High quality food is more satiating and bio-available per calorie than lower quality food. Nutrient void food can cause cravings that lead to unintended calorie consumption. Processed ingredients and alcohol introduce toxins that can cause elevated inflammation, stress hormones, and fatigue. Chronically high levels of inflammation, ‘fight or flight’ catecholamines, and fatigue can increase fat storage potential and limit physical exertion.

Ample hydration enables feelings of satiety, cell recovery, and detoxification – all variables that can promote fat metabolism.



 2) Carbohydrate Cycling

Six days low carb, one day moderate carb

I consumed low-carbohydrate meals six days/week and moderate-to-high carbohydrate meals for one day/week. Low-carb here means low-net carb i.e., total carbs, minus carbs from fiber. I ate a TON of fibrous veggies like broccoli and Brussels sprouts, which contain fiber that did not count that toward carb totals. However, I also did not count macros or calories.

An average day’s macronutrient breakdown resembled something like the following:

  • 50-60% fat – olive oil, coconut oil, avocado, nuts, grass-fed and/or pastured animal products
  • 20-30% protein – grass-fed beef, pastured eggs and chicken, wild caught fish
  • 15-25% carbs – almost entirely from vegetables e.g., spinach, Brussel sprouts, broccoli, cauliflower, butternut squash, sweet potato, onion, pepper, mushrooms, zucchini, cucumbers, sauerkraut


Biological backup

A significant reduction of carbohydrates paired with ample dietary fat intake can induce a state of burning fat for fuel (nutritional ketosis). Ketosis suppresses hunger. Prolonged hunger suppression enables reduction of calorie consumption and a long-term negative energy balance i.e., burning more calories than consumed. However, some level of carbohydrate storage is widely accepted as healthy and useful for athletic performance, thus, replenished during an established 24-hour carb-refeed period.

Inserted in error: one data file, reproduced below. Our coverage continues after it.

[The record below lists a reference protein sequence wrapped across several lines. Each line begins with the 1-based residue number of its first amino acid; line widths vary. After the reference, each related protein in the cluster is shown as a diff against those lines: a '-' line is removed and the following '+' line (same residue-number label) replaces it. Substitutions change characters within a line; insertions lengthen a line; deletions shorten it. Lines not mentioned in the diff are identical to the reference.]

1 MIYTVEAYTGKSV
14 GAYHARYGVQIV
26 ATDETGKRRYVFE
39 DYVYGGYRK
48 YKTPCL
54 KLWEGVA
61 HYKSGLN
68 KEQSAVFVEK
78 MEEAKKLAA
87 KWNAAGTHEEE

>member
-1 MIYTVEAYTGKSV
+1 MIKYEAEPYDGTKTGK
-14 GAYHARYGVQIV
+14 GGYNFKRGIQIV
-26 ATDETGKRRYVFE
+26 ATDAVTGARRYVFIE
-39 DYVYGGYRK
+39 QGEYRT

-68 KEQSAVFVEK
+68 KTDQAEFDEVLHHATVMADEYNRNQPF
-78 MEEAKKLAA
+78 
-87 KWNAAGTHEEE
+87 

3) Strength Training

Two strength training sessions / week

Sessions were 45-min to 1-hour, consisting of compound movements (e.g., bench press, back squat, shoulder press, deadlift, pull up) as well as accessory movements (e.g., dumbbell fly, cable deltoid raise, glute bridge, hanging leg raise)

I usually focused on one or two large muscle groups or movement patterns per workout e.g., chest + biceps = push + pull

An average workout cadence and volume included:

  1. 5-8 exercises
  2. 3-5 sets per exercise
  3. 6-12 reps per set
  4. Pyramid loading to a single work set (max effort to failure at ~8 reps) + a drop set; e.g., 5-set bench press:
    • Warm-up set #1 – 10 reps, 50% weight of work set
    • Warm-up set #2 – 6 reps, 75% weight of work set
    • Warm-up set #3 – 3 reps, 90% weight of work set
    • Work set – aim for ~8 reps, rep to failure (as many reps as possible)
    • Drop set – rep to failure, 75% weight of work set

I targeted weekly progression through increased weight and/or rep counts.


Biological backup

Lifting heavy loads induces micro muscular damage, signaling nutrient partitioning toward muscle synthesis rather than fat storage. Progressively overloading muscles causes hypertrophic adaptation i.e., muscle mass and strength increase in response to continuous loading increase.